Haley frowned. She moved her back up and down against the bole of the oak tree, scratching where a scab had formed after their outing to Mandrake Island to look for the goats. It was early August, nearing the end of their last summer before starting high school, the time Aurora had named “the summer before the dark.”
“My poor little girls,” Aurora had mourned a few months earlier. It had been only June then, the days still cool enough that the City’s wealthy fled each weekend to Kamensic Village to hide among the woods and wetlands in their Victorian follies. Aurora was perched with Haley and Linette on an ivied slope above the road, watching the southbound Sunday exodus of limousines and Porsches and Mercedes. “Soon you’ll be gone.”
“Jeez, Mom,” laughed Linette. A plume of ivy tethered her long hair back from her face. Aurora reached to tug it with one unsteady hand. The other clasped a plastic cup full of gin. “No one’s going anywhere, I’m going to Fox Lane,”—that was the public high school—“you heard what Dad said. Right, Haley?”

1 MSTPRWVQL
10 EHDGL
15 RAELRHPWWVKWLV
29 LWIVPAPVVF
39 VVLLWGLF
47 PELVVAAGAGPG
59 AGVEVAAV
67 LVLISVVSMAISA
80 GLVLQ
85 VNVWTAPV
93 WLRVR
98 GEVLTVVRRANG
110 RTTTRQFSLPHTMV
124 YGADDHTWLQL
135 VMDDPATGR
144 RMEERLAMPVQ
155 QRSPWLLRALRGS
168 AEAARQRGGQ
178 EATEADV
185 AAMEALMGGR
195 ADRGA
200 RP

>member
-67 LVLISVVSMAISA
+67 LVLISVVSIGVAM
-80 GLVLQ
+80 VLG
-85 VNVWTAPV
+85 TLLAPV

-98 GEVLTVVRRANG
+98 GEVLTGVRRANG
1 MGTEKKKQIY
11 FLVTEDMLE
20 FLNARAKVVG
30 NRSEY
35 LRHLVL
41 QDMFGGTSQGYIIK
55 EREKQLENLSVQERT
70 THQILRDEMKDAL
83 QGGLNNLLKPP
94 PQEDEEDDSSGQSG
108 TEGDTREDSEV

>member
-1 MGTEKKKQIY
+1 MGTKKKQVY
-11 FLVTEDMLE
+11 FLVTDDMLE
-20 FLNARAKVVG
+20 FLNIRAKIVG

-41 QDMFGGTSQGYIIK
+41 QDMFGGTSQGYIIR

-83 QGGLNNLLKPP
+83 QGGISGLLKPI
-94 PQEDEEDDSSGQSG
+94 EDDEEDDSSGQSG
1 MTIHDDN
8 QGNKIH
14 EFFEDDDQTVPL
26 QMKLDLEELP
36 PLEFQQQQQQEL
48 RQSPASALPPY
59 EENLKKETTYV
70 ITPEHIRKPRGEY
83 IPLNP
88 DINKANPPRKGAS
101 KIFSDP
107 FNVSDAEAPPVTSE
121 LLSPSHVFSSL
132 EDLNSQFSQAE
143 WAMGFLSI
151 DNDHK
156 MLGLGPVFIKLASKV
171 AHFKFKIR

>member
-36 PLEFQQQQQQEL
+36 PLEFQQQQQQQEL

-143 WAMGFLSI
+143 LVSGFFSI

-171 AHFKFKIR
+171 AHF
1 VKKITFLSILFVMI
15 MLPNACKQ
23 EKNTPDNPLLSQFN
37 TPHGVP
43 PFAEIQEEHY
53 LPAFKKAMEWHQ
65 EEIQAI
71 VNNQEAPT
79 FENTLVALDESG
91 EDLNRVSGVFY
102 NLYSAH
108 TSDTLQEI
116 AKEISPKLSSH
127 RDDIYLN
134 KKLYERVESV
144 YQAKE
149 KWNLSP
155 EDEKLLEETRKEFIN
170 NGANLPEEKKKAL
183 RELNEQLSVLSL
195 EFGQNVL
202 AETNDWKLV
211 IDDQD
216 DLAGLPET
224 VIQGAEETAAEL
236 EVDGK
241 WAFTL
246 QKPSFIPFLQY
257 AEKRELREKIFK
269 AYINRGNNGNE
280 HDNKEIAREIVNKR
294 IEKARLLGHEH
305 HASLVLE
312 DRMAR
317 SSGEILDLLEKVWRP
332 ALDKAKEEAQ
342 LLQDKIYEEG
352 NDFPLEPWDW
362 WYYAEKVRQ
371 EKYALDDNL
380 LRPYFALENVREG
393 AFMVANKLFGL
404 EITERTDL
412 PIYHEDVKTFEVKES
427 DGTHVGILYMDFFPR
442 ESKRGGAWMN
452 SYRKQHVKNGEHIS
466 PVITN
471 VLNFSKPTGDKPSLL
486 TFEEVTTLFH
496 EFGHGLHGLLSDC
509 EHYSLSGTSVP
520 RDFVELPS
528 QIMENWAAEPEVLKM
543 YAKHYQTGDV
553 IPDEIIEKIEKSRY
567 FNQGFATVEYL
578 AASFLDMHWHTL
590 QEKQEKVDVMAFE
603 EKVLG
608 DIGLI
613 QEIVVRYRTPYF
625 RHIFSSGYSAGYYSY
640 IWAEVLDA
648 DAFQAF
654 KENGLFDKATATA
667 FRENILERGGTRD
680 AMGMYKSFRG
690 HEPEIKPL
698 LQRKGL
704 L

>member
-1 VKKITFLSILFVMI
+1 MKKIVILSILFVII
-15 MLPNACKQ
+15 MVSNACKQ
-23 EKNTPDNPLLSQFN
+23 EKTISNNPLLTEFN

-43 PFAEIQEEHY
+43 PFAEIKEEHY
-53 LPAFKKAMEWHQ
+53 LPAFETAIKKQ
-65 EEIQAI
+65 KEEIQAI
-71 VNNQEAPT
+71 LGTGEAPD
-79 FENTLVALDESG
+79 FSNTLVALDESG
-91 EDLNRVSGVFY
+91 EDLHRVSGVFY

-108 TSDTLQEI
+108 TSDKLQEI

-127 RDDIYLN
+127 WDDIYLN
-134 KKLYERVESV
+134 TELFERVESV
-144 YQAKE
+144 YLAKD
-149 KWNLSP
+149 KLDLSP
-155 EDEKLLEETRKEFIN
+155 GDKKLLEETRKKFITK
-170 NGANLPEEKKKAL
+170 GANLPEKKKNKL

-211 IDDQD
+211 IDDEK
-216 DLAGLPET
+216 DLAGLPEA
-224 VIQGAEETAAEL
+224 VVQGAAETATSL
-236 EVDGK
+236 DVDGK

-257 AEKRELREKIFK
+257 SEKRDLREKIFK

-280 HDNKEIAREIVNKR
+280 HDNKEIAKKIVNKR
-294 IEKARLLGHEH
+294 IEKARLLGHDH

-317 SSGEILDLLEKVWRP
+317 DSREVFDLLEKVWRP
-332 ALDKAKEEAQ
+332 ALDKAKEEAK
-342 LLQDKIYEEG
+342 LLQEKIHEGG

Haley had nodded and stroked the kinkajou sleeping in her lap. It never did anything but sleep, or open its golden eyes to half-wakefulness oh, so briefly before finding another lap or cushion to curl into. It reminded her of Linette in that, her friend’s heavy lazy eyes always ready to shut, her legs quick to curl around pillows or hammock cushions or Haley’s own battle-scarred knees. “Right,” said Haley, and she had cupped her palm around the soft warm globe of the kinkajou’s head.
Now the hammock creaked noisily as Linette turned onto her stomach, dropping her mug into the long grass. Haley started, looked down to see her hands hollowed as though holding something. If the kinkajou died she’d never speak to Linette again. Her heart beat faster at the thought.
“I think we should go over. If you think it’s there.
—” Haley grabbed the ropes restraining the hammock, yanked them back and forth so that Linette shrieked, her hair caught between hempen braids—“it’s—